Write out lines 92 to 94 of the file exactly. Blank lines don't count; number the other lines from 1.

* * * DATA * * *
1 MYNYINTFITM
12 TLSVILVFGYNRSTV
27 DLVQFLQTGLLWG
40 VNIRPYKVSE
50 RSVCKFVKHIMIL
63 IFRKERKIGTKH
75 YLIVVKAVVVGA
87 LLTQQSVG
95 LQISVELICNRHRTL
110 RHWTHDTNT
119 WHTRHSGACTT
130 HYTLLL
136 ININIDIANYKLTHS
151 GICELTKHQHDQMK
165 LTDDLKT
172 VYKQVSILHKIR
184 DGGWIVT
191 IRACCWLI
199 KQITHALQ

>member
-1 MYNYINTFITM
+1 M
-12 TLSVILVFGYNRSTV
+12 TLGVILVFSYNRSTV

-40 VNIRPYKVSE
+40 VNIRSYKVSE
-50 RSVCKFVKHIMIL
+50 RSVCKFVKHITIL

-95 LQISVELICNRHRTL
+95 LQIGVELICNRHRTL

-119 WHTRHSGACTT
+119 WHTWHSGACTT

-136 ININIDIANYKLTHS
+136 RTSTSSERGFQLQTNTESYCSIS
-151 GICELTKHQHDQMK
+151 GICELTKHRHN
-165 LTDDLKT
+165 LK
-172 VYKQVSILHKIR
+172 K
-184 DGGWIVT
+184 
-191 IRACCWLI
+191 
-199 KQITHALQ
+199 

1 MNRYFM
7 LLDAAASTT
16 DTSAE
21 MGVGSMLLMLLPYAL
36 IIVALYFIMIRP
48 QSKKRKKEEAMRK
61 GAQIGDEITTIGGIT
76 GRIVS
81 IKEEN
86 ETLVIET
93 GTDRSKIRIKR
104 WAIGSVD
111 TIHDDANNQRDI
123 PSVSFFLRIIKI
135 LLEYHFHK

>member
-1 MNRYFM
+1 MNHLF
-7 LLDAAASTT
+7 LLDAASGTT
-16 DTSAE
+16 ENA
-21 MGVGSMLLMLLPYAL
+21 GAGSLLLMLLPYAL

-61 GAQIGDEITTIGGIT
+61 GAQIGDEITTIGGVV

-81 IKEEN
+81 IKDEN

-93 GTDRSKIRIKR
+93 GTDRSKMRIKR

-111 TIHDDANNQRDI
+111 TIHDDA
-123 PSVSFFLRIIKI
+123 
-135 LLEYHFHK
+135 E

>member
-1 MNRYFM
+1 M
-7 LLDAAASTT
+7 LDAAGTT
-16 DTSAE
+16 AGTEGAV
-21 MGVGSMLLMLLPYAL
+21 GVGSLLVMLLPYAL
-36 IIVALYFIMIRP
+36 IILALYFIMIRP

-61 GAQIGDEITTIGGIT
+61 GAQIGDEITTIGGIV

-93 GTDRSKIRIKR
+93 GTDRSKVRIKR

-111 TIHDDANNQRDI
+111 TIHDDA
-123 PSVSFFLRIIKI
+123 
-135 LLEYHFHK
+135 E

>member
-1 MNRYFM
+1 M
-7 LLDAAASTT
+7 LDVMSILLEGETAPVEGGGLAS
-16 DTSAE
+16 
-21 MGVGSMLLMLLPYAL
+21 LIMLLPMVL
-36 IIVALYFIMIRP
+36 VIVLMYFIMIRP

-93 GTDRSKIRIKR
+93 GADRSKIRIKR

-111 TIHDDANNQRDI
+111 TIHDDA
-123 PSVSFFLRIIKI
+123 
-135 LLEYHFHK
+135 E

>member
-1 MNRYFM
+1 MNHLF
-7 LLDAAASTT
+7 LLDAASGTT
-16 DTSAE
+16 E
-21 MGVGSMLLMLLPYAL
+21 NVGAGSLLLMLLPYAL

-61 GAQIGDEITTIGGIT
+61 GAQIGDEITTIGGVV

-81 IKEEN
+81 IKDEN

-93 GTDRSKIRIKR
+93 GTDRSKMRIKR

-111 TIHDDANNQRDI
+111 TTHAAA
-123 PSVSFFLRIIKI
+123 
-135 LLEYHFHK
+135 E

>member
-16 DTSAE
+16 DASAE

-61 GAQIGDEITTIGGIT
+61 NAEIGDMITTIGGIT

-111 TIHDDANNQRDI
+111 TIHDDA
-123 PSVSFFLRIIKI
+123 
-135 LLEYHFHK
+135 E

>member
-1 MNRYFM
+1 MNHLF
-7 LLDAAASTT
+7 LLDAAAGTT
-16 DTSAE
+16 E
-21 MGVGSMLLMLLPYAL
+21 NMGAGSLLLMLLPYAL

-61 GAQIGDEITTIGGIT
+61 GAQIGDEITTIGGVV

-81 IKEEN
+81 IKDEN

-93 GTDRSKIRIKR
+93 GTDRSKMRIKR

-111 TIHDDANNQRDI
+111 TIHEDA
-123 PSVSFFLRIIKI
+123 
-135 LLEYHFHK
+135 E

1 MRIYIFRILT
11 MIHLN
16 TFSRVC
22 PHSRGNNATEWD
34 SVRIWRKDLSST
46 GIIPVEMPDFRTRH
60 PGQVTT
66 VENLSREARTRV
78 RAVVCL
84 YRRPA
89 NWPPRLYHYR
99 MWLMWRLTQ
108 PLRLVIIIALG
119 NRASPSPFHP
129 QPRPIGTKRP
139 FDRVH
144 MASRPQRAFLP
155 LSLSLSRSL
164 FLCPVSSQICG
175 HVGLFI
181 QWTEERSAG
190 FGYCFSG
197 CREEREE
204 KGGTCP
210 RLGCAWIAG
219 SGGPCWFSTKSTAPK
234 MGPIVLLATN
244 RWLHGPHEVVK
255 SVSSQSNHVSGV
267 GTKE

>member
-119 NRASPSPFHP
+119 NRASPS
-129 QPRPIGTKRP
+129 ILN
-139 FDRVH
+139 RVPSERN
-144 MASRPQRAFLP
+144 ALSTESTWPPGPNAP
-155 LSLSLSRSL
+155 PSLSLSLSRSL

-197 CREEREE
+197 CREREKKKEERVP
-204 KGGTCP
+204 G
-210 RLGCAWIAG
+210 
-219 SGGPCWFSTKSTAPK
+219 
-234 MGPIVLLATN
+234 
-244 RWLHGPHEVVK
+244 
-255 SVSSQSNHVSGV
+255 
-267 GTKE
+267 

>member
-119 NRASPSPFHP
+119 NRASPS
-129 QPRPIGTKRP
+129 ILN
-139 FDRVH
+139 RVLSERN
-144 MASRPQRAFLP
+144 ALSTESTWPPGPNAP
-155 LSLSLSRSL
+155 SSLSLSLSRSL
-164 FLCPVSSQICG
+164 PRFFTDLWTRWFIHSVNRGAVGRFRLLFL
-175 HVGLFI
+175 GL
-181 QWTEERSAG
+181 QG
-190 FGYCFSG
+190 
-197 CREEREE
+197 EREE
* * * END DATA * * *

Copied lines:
-36 IIVALYFIMIRP
+36 IILALYFIMIRP

-61 GAQIGDEITTIGGIT